The first headlines appeared last week in a local news report in British Columbia’s southern interior, then quickly spread across Canada, and then around the world: “Mass grave of Indigenous children discovered in Kamloops.”

“‘Horrible History’: Mass Grave of Indigenous Children Reported in Canada.” “Memorials spread for 215 First Nations children found buried in mass grave in B.C.”

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Murray Sinclair says more remains will be found at residential school sites – by Kristy Kirkup and Mike Hager (Globe and Mail – June 2, 2021)

The former chair of the Truth and Reconciliation Commission into Canada’s residential schools says the country is beginning to see evidence of how many children died at the institutions and that more sites will likely come to light.

Murray Sinclair released a video message on Tuesday evening, his first public remarks since the remains of children were discovered at the former Kamloops Indian Residential School last week.

He said survivors of the schools need to understand that it is important to make this evidence public so Canadians can see the magnitude of what happened and the extent of responsibility. This includes what he described as the need to force churches that have documents related to residential schools to disclose them.

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Indigenous leaders say discovery of children’s remains at Kamloops residential school is beginning of national reckoning – by Jana G. Pruden and Kristy Kirkup (Globe and Mail – June 1, 2021)

As the discovery of the remains of 215 children at one of Canada’s largest residential schools continues to reverberate around the country, Indigenous leaders and community members say it is only the beginning of an important – but painful – national reckoning.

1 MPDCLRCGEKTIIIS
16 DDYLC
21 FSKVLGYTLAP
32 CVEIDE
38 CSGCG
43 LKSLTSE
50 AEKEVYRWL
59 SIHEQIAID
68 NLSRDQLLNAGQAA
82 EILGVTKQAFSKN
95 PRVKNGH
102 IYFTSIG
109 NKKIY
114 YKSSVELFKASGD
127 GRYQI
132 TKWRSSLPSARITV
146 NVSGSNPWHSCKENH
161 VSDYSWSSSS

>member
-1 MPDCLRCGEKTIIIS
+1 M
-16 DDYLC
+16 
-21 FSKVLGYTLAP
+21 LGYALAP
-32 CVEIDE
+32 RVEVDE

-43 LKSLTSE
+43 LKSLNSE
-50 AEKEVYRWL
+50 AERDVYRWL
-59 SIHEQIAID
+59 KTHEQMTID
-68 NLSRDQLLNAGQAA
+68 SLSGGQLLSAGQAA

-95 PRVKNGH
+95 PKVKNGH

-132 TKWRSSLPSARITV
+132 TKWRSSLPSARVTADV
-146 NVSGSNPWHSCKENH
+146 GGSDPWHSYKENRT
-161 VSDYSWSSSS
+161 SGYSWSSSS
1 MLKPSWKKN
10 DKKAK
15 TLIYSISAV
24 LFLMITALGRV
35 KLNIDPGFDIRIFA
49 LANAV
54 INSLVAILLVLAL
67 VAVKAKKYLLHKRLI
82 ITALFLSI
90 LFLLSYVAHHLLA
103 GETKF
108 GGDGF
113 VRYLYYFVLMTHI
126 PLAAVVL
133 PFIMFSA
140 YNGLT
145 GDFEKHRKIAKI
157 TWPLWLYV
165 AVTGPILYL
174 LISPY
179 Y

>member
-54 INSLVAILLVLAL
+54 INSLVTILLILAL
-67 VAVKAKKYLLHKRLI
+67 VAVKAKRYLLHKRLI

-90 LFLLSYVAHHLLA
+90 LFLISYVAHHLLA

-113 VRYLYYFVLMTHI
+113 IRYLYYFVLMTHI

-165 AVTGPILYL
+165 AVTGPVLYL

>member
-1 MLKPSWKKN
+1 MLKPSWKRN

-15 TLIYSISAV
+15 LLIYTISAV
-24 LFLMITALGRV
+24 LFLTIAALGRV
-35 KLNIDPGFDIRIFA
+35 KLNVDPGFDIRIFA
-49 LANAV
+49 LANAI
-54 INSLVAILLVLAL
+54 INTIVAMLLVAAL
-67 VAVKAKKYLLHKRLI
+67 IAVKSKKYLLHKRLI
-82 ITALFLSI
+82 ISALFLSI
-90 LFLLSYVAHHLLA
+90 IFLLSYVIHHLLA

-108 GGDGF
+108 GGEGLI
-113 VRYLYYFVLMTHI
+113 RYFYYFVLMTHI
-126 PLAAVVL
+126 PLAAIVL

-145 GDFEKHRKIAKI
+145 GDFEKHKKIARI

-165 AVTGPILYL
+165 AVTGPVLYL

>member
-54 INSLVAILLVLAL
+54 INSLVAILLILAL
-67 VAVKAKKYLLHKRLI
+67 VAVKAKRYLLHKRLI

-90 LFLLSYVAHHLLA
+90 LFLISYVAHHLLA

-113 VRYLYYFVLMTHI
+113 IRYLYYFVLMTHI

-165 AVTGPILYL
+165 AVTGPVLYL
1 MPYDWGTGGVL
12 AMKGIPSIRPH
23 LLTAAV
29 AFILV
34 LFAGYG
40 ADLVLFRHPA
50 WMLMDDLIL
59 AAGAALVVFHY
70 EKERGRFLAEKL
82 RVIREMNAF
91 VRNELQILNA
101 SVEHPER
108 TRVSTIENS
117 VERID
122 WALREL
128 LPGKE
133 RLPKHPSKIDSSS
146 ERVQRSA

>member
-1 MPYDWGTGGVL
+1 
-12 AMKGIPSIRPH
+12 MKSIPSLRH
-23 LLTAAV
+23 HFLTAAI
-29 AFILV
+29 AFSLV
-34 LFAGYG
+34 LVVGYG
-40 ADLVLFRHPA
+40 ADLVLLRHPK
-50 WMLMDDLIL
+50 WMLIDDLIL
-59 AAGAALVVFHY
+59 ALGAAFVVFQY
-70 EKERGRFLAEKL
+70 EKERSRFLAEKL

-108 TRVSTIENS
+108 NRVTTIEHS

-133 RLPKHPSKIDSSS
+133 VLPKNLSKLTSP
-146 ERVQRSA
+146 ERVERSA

“Kamloops is one school,” said Assembly of First Nations National Chief Perry Bellegarde, referencing the more than 130 residential schools that once operated across the country.

“I’ve said before that the residential school system was a genocide against First Nations people, Indigenous peoples. Here is the evidence. Nobody can deny that.”

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The discovery of a mass grave at a former residential school is just the tip of the iceberg – by Mary Ellen Turpel-Lafond (Globe and Mail – May 30, 2021)

Mary Ellen Turpel-Lafond (Aki-Kwe) is the director of the Residential School History and Dialogue Centre and a professor of law at the Peter A. Allard School of Law, at the University of British Columbia.

Many Canadians have expressed their horror, shock and sadness at the announcement that the unmarked buried remains of 215 children were discovered in preliminary radar findings last weekend at the site of the former Kamloops Indian Residential School in British Columbia.

And we should be sad; it is horrific. But it is not shocking. In fact, it is the opposite – a too-common unearthing of the legacy, and enduring reality, of colonialism in Canada. To the degree it is shocking, it is evidence of how much learning there is still to do.

Kukpi7 Rosanne Casimir, the chief of Tk’emlups te Secwepemc First Nation, said it best: She called the discovery of the mass grave an “unthinkable loss.” But as she importantly made clear, it was also a known loss – that is, the deaths were undocumented, but the community “had knowledge” of them.